I’m pleased to announce the release of Dask version 1.1.0. This is a major release with bug fixes and new features. The last release was 1.0.0 on 2018-11-29. This blogpost outlines notable changes since the last release.

You can conda install Dask:

conda install dask

or pip install from PyPI:

pip install dask[complete] --upgrade

Full changelogs are available here:

Notable Changes

A lot of work has happened over the last couple months, and we encourage people to look through the changelog to get a sense of the kinds of incremental changes that developers are working on.

There are also a few notable changes in this release that we’ll highlight here:

  • Support for the recent Numpy 1.16 and Pandas 0.24 releases
  • Support for Pandas Extension Arrays (see Tom Augspurger’s post on the topic)
  • High level graph in Dask dataframe and operator fusion in simple cases
  • Increased support for other libraries that look enough like Numpy and Pandas to work within Dask Array/Dataframe

Support for Numpy 1.16 and Pandas 0.24

Both Numpy and Pandas have been evolving quickly over the last few months. We’re excited about the changes to extensibility arriving in both libraries. The Dask array/dataframe submodules have been updated to work well with these recent changes.

Pandas Extension Arrays

In particular Dask Dataframe supports Pandas Extension arrays, meaning that it’s easier to use third party Pandas packages like CyberPandas or Fletcher in parallel with Dask Dataframe.

For more information see Tom Augspurger’s post

High Level Graphs in Dask Dataframe

For a while Dask array has had some high level graphs for “atop” operations (elementwise, broadcasting, transpose, tensordot, reductions), which allow for reduced overhead and task fusion on computations within this class.

y = da.exp(x + 1).T  # These operations get fused to a single task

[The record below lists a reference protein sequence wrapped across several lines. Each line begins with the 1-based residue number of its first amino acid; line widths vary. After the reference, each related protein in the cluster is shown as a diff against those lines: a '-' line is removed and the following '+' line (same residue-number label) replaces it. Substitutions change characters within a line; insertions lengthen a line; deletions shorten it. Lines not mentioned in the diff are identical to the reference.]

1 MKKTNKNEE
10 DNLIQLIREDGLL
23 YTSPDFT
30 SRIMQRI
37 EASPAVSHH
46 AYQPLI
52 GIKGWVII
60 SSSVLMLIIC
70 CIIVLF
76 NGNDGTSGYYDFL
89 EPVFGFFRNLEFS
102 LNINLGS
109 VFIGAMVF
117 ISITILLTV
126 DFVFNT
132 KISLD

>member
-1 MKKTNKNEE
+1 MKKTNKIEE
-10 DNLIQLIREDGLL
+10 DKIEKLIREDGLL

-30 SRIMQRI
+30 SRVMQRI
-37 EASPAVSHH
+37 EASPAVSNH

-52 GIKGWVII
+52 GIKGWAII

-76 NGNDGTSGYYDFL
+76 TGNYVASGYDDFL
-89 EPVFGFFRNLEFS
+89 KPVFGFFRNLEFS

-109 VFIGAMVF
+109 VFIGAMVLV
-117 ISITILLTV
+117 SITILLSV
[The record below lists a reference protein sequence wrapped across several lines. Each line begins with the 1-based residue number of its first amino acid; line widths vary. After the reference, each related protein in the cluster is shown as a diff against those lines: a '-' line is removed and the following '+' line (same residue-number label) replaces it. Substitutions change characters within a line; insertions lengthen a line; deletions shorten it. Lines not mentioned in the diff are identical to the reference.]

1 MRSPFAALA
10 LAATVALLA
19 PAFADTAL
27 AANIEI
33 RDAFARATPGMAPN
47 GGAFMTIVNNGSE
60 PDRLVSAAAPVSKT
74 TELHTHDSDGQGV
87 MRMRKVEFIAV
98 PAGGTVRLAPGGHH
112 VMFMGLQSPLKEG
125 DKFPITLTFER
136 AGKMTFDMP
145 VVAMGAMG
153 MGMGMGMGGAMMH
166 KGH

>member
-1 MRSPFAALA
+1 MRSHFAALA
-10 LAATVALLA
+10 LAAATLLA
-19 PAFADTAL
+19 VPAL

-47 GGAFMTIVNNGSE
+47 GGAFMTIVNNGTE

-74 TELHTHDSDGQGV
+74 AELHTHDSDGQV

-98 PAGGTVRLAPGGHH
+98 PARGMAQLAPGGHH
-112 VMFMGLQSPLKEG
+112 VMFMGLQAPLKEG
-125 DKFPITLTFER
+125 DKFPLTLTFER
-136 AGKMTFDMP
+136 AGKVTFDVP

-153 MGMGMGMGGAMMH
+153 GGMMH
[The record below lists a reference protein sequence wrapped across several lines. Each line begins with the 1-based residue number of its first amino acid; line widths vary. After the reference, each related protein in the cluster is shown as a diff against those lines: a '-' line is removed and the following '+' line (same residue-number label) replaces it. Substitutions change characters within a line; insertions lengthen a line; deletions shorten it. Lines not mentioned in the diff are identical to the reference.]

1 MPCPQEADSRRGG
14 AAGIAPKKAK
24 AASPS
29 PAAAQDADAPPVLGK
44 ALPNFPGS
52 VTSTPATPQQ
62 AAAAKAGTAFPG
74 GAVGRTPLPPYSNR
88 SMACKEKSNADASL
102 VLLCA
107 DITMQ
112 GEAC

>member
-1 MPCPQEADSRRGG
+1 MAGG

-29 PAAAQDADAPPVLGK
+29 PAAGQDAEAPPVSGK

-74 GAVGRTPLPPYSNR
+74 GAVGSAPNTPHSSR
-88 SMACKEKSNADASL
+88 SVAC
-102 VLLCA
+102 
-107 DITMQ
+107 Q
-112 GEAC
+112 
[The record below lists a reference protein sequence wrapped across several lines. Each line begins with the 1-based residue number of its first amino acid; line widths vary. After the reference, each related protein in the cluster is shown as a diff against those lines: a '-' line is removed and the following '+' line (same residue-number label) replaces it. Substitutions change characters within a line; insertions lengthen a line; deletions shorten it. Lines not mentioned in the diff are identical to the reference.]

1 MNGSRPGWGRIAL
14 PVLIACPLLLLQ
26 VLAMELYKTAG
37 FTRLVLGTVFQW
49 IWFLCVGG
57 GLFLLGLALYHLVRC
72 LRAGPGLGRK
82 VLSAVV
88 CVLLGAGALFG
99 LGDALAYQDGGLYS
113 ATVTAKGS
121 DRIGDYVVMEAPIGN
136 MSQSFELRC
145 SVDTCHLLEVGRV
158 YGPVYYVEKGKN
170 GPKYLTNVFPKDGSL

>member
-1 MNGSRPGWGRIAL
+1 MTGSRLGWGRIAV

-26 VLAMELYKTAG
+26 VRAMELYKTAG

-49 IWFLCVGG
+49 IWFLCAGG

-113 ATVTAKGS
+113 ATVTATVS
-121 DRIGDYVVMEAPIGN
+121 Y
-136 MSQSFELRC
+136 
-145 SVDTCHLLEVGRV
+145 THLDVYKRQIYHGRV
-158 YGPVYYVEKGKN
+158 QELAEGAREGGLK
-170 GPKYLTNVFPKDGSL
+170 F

We’ve renamed atop to blockwise to be a bit more generic, and have also started applying it to Dask Dataframe, which helps to reduce overhead substantially when doing computations with many simple operations.

This still needs to be improved to increase the class of cases where it works, but we’re already seeing nice speedups on previously unseen workloads.

The da.atop function has been deprecated in favor of da.blockwise. There is now also a dd.blockwise which shares a common code path.

Non-Pandas dataframe and Non-Numpy array types

We’re working to make Dask a bit more agnostic to the types of in-memory array and dataframe objects that it can manipulate. Rather than having Dask Array be a grid of Numpy arrays and Dask Dataframe be a sequence of Pandas dataframes, we’re relaxing that constraint to a grid of Numpy-like arrays and a sequence of Pandas-like dataframes.

This is an ongoing effort that has targetted alternate backends like scipy.sparse, pydata/sparse, cupy, cudf and other systems.

There were some recent posts on arrays and dataframes that show proofs of concept for this with GPUs.


There have been several releases since the last time we had a release blogpost. The following people contributed to the dask/dask repository since the 0.19.0 release on September 5th:

  • Anderson Banihirwe
  • Antonino Ingargiola
  • Armin Berres
  • Bart Broere
  • Carlos Valiente
  • Daniel Li
  • Daniel Saxton
  • David Hoese
  • Diane Trout
  • Damien Garaud
  • Elliott Sales de Andrade
  • Eric Wolak
  • Gábor Lipták
  • Guido Imperiale
  • Guillaume Eynard-Bontemps
  • Itamar Turner-Trauring
  • James Bourbeau
  • Jan Koch
  • Javad
  • Jendrik Jördening
  • Jim Crist
  • Jonathan Fraine
  • John Kirkham
  • Johnnie Gray
  • Julia Signell
  • Justin Dennison
  • M. Farrajota
  • Marco Neumann
  • Mark Harfouche
  • Markus Gonser
  • Martin Durant
  • Matthew Rocklin
  • Matthias Bussonnier
  • Mina Farid
  • Paul Vecchio
  • Prabakaran Kumaresshan
  • Rahul Vaidya
  • Stephan Hoyer
  • Stuart Berg
  • TakaakiFuruse
  • Takahiro Kojima
  • Tom Augspurger
  • Yu Feng
  • Zhenqing Li
  • @milesial
  • @samc0de
  • @slnguyen

The following people contributed to the dask/distributed repository since the 0.19.0 release on September 5th:

  • Adam Klein
  • Brett Naul
  • Daniel Farrell
  • Diane Trout
  • Dirk Petersen
  • Eric Ma
  • Jim Crist
  • John Kirkham
  • Gaurav Sheni
  • Guillaume Eynard-Bontemps
  • Loïc Estève
  • Marius van Niekerk
  • Matthew Rocklin
  • Michael Wheeler
  • MikeG
  • NotSqrt
  • Peter Killick
  • Roy Wedge
  • Russ Bubley
  • Stephan Hoyer
  • @tjb900
  • Tom Rochette
  • @fjetter

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